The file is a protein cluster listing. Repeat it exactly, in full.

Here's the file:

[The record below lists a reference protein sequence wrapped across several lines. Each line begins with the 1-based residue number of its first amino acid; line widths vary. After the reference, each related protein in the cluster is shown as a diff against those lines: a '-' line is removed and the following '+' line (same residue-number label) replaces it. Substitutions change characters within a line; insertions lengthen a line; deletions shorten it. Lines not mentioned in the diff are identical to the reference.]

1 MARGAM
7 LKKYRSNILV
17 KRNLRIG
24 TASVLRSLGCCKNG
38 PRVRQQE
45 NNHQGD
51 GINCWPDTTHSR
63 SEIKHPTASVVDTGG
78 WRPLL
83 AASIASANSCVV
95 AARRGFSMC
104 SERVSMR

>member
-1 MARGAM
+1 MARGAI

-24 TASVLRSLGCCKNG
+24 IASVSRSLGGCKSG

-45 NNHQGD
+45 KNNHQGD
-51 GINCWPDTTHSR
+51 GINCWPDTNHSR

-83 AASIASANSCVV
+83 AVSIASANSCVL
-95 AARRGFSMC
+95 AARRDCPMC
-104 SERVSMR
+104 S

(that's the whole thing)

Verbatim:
[The record below lists a reference protein sequence wrapped across several lines. Each line begins with the 1-based residue number of its first amino acid; line widths vary. After the reference, each related protein in the cluster is shown as a diff against those lines: a '-' line is removed and the following '+' line (same residue-number label) replaces it. Substitutions change characters within a line; insertions lengthen a line; deletions shorten it. Lines not mentioned in the diff are identical to the reference.]

1 MARGAM
7 LKKYRSNILV
17 KRNLRIG
24 TASVLRSLGCCKNG
38 PRVRQQE
45 NNHQGD
51 GINCWPDTTHSR
63 SEIKHPTASVVDTGG
78 WRPLL
83 AASIASANSCVV
95 AARRGFSMC
104 SERVSMR

>member
-1 MARGAM
+1 MARGAI

-24 TASVLRSLGCCKNG
+24 IASVSRSLGGCKSG

-45 NNHQGD
+45 KNNHQGD
-51 GINCWPDTTHSR
+51 GINCWPDTNHSR

-83 AASIASANSCVV
+83 AVSIASANSCVL
-95 AARRGFSMC
+95 AARRDCPMC
-104 SERVSMR
+104 S